Video: Listening to Radio Australia via the BST-1 car shortwave radio

Car-Shortwave-Radio

I’ve been evaluating the BST-1 car shortwave radio for a review that will soon appear in The Spectrum Monitor magazine.

I must admit: it’s mighty fun to be able to listen to shortwave broadcasters through my vehicle’s audio system.

Last week, the BST-1 saved my sanity, too. You see, I was in a rush to get to a morning appointment in town when Murphy’s Law stopped me dead in my tracks!

A construction crew began resurfacing a two mile (unavoidable) stretch of asphalt road on my route. As the road crew set up their gear, I was forced to wait a full 20 minutes (!!!!) before being allowed to pass.

Fortunately, I remembered that I had the BST-1 hooked up in the car. I tuned to 9580 kHz and there was Radio Australia. Somehow, hearing my staple broadcaster soothed my nerves. I accepted that I would be late for my appointment and simply enjoyed the moment. In your face, Murphy–!!!!

Here’s a very short video I made while stopped:

Click here to view on YouTube.

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7 thoughts on “Video: Listening to Radio Australia via the BST-1 car shortwave radio

  1. Guy Atkins

    I noticed on a YouTube video that one user has a PA0RDT design Mini-Whip Antenna mounted on his trunk for the BST-1 radio. I wonder how this compares in reception to the CBST-1 whip antenna?

    Despite the very short length of the Mini-Whip, it is a bit more unsightly that the 24-inch steel whip element of the CBST-1.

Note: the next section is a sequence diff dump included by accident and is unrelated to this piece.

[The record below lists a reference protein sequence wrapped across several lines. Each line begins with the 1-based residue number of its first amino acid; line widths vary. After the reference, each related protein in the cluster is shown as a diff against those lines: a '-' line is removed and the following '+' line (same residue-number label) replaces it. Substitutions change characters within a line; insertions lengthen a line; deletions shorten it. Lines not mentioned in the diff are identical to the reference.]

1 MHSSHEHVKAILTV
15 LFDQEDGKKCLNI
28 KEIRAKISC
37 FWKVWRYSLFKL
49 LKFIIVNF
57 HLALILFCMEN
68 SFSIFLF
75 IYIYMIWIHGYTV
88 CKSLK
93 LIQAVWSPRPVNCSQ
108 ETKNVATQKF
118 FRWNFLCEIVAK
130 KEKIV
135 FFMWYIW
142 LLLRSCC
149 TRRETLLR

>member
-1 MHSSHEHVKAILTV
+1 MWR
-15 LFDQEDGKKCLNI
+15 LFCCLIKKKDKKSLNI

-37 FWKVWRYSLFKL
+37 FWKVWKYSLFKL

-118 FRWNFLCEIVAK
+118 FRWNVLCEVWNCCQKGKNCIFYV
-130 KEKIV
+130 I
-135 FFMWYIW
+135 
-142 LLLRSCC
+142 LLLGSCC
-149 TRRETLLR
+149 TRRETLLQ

It appears the BST-1 has been in development since 2012 at least. Bravo to the developer of this innovative car SW radio! Now, if only the wide selection of shortwave stations we enjoyed a couple of decades ago was still around. I fondly remember listening to Radio Republik Indonesia – Ujung Pandang on 60 meters through a Philips DC777 receiver during my early morning commute, as well as a few All India Radio regional outlets when conditions were good.

    Reply
    1. Jim Rittenhouse

      I was wondering about using the PA0RDT antenna as well. The bane of my existance in using SW radios for a car was always the antennas available were terrible – and unless I were to find out that the PA0RDT worked, I’d go with the one that would come with the BST-1 rather than take the chance and muggle things up.

      Reply
  2. Mario

    Looking forward to that article Thomas. Back in the day I used an MFJ shortwave converter in the car that hooked up to the car’s antenna which was a lot more substantial than today’s antennas. By the way Thomas what kind of antenna are you using?

    And yes, the sound of a faraway station over the radio is always soothing.

    Reply
    1. Thomas Post author

      I think MFJ might still sell that SW converter, but I’m not sure how effective it would be on a modern car antenna as you point out.

      He sent me a Model CBST-1 shortwave antenna for the car: http://www.carshortwaveantennas.com/

      It’s pretty effective, I must say! My Minivan has a simple whip antenna (FM only) on the passenger side of the hood.

      -Thomas

      Reply
  3. Moshe Ze'ev Zaharia

    Brilliant!
    Really loved that! what a treat to do SWLing on the road.
    It goes straight into my whish list (after a Zenith Transoceanic…).
    Thomas: you made the SWLing community one BIG family, keep on your excellent work!

    Reply

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